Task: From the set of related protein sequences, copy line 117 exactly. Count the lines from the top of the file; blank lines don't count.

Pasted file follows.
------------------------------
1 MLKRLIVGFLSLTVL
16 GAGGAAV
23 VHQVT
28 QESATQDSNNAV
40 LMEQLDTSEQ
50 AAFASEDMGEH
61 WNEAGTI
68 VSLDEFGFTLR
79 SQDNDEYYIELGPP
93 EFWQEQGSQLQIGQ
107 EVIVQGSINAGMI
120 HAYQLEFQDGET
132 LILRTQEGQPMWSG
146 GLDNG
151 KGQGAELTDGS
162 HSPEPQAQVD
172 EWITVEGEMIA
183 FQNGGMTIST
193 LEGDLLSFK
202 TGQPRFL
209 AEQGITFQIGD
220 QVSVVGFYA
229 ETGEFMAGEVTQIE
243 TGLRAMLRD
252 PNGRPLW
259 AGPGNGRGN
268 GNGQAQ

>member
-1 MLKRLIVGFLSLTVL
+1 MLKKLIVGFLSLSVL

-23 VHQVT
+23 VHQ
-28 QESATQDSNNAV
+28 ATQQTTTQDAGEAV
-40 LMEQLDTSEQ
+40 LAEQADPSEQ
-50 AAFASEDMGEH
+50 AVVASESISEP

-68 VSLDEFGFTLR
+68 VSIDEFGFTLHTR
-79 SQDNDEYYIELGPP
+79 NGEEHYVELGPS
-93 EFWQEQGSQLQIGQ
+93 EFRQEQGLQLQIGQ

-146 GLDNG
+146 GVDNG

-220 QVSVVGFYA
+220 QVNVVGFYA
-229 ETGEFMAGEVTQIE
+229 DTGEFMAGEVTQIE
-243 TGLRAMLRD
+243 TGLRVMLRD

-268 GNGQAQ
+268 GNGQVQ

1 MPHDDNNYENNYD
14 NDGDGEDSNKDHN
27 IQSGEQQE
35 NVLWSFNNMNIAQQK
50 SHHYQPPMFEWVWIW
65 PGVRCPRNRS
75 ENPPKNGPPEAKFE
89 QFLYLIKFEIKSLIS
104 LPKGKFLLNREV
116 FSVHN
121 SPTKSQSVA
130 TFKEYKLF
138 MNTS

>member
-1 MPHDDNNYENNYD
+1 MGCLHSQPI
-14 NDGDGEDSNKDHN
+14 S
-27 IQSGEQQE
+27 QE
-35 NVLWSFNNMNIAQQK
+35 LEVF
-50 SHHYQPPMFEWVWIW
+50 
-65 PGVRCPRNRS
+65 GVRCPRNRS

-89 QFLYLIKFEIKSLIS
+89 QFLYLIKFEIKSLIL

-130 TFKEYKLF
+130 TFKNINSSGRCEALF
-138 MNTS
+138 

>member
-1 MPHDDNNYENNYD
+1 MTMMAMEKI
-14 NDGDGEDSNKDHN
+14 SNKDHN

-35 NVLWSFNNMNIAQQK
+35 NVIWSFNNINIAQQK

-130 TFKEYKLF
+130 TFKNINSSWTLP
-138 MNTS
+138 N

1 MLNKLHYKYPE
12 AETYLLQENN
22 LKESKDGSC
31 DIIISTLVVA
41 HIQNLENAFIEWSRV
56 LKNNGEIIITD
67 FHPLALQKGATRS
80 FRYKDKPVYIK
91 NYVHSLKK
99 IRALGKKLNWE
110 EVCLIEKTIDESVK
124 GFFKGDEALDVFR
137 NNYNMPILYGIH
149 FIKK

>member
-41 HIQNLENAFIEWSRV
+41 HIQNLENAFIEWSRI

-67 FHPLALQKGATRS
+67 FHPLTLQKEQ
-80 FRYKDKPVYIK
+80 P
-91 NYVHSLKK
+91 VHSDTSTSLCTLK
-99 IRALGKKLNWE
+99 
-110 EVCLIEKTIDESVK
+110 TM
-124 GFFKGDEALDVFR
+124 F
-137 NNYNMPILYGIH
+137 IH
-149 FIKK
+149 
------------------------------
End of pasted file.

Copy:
-80 FRYKDKPVYIK